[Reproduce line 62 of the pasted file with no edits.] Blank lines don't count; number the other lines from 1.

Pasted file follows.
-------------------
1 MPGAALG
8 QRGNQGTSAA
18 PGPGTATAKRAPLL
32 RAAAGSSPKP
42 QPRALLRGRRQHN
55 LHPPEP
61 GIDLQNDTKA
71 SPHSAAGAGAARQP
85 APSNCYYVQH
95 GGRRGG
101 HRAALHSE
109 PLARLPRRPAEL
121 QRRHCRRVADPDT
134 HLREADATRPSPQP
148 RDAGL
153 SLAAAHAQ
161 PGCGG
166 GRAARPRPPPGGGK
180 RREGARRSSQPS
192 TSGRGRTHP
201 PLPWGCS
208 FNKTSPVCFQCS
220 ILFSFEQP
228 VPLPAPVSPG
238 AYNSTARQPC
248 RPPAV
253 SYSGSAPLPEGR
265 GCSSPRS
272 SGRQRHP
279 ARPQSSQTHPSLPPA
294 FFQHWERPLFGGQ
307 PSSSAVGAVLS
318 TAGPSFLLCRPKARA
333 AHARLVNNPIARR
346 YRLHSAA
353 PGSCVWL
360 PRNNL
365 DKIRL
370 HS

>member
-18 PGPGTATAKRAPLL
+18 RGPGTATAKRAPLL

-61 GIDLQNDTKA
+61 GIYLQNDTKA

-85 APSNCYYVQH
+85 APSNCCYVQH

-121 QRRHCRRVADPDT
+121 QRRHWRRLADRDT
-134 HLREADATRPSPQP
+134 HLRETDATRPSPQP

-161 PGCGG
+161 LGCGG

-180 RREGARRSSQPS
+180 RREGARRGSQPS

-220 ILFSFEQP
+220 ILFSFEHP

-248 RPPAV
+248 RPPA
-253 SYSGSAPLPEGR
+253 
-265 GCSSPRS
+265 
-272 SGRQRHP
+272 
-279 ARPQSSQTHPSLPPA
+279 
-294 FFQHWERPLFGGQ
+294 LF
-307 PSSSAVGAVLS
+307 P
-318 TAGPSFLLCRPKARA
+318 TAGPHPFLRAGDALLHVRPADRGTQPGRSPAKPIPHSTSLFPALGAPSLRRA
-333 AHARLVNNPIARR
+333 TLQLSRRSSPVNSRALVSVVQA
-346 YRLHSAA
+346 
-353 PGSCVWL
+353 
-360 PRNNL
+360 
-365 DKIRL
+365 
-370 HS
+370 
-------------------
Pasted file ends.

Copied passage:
+265 